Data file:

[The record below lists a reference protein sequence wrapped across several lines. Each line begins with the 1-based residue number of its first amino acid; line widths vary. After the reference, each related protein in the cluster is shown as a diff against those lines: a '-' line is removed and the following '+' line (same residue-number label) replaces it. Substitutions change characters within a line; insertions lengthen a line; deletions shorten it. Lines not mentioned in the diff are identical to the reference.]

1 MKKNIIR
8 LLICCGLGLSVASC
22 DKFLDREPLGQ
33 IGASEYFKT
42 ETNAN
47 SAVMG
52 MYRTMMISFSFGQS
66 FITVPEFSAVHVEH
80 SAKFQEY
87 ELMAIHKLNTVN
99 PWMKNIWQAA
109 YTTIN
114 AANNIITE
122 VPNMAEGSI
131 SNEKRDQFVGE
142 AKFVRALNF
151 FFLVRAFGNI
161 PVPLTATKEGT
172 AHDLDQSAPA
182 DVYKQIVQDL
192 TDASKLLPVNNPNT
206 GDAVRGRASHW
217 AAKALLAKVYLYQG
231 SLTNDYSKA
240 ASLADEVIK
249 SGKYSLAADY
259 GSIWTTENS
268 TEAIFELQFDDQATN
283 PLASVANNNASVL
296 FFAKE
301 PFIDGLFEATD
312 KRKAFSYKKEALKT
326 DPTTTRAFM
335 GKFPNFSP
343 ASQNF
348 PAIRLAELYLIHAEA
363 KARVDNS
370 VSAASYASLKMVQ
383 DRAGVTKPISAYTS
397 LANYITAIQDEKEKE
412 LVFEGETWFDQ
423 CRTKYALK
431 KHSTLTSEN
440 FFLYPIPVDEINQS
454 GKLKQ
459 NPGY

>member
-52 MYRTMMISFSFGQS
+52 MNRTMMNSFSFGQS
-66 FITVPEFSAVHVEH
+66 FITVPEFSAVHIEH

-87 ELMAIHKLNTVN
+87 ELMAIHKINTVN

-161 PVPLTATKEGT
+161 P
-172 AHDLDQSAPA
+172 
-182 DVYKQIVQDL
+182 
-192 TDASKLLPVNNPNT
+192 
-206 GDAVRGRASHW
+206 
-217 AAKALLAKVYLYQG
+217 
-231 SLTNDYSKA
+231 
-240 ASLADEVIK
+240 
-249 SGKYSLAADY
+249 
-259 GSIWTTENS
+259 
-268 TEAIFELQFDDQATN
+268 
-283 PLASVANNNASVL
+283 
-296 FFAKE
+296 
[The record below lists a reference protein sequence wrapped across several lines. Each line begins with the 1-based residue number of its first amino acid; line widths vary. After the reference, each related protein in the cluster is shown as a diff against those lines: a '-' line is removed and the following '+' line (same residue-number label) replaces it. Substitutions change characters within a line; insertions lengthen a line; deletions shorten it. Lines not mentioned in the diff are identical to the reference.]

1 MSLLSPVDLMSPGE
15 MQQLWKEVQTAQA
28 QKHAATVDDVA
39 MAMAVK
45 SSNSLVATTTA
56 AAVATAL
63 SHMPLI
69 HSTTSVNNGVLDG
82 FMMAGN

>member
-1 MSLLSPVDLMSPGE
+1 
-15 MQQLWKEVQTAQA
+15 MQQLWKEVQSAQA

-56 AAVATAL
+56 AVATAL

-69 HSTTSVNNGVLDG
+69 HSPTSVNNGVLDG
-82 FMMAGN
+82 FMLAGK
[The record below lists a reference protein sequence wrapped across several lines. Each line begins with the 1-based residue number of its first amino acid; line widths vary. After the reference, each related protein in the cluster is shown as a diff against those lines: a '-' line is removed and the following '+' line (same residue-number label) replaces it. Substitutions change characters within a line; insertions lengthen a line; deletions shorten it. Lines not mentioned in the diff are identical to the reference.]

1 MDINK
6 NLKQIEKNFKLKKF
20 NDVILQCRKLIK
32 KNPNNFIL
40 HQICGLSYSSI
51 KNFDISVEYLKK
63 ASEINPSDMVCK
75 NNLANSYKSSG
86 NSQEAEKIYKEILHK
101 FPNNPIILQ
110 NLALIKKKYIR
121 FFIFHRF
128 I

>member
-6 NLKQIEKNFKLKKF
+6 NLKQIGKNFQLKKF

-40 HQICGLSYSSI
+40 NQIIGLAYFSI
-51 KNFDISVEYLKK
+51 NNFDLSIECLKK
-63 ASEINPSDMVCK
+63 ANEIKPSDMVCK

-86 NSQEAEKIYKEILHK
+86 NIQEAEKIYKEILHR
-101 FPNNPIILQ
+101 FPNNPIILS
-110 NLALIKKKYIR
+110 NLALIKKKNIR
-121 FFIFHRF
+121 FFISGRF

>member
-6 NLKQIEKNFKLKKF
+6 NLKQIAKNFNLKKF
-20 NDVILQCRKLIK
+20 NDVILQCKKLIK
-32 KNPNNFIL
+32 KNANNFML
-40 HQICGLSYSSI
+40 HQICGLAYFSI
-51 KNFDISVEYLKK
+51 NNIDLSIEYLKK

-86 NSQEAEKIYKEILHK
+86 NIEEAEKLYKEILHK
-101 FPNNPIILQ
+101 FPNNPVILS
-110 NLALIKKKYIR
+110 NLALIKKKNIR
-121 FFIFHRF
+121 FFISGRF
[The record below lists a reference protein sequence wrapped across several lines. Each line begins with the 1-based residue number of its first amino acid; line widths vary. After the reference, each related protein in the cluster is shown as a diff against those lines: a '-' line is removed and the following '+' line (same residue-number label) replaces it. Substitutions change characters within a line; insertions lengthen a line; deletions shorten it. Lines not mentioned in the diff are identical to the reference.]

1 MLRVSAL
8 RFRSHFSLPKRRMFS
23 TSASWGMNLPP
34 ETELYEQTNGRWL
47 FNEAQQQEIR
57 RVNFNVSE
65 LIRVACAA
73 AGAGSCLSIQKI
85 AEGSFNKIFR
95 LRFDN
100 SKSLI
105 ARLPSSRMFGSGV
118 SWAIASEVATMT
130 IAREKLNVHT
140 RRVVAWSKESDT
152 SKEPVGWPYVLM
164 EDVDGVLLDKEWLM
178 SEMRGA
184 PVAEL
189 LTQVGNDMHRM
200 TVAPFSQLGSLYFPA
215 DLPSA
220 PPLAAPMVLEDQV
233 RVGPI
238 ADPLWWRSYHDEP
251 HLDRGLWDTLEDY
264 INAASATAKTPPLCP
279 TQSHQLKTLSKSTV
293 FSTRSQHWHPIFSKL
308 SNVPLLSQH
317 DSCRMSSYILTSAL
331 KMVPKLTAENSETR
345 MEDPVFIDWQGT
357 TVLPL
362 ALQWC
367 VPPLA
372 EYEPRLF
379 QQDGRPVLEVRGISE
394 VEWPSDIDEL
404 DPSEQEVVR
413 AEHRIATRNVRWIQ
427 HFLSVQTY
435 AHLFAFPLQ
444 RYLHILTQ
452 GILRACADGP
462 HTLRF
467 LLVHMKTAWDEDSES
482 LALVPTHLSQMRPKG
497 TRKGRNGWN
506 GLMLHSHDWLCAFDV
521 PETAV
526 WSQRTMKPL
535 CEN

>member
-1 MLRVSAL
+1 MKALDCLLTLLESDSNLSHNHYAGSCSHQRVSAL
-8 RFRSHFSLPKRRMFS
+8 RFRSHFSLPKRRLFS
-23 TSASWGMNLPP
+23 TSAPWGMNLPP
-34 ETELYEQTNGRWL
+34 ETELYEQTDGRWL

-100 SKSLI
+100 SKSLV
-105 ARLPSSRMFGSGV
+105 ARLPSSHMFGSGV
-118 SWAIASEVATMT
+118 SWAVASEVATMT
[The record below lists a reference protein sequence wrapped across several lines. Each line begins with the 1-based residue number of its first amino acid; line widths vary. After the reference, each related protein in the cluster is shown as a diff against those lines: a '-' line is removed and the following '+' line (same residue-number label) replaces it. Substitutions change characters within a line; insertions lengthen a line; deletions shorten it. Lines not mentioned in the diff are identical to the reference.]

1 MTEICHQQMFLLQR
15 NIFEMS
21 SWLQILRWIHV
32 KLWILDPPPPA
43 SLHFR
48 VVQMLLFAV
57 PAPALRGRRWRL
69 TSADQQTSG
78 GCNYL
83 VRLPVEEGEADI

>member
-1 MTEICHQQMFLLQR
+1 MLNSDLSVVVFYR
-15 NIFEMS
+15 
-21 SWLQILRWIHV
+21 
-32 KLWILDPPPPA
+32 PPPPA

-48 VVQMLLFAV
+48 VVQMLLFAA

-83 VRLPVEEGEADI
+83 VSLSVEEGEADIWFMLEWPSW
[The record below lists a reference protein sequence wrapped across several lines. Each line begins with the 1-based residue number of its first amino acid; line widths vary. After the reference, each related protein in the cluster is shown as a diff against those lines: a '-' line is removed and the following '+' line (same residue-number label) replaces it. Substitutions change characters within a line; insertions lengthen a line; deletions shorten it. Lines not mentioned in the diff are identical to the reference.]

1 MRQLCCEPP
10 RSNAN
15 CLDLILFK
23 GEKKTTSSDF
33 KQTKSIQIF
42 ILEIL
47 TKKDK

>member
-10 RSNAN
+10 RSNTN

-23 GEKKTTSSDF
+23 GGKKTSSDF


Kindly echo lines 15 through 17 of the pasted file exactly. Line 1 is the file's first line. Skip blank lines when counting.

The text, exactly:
122 VPNMAEGSI
131 SNEKRDQFVGE
142 AKFVRALNF